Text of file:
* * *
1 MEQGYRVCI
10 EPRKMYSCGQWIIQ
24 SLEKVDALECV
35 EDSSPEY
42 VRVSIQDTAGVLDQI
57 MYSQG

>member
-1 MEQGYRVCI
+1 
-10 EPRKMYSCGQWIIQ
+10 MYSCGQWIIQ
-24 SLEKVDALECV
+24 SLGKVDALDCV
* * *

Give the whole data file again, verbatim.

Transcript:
1 MEQGYRVCI
10 EPRKMYSCGQWIIQ
24 SLEKVDALECV
35 EDSSPEY
42 VRVSIQDTAGVLDQI
57 MYSQG

>member
-1 MEQGYRVCI
+1 
-10 EPRKMYSCGQWIIQ
+10 MYSCGQWIIQ
-24 SLEKVDALECV
+24 SLGKVDALDCV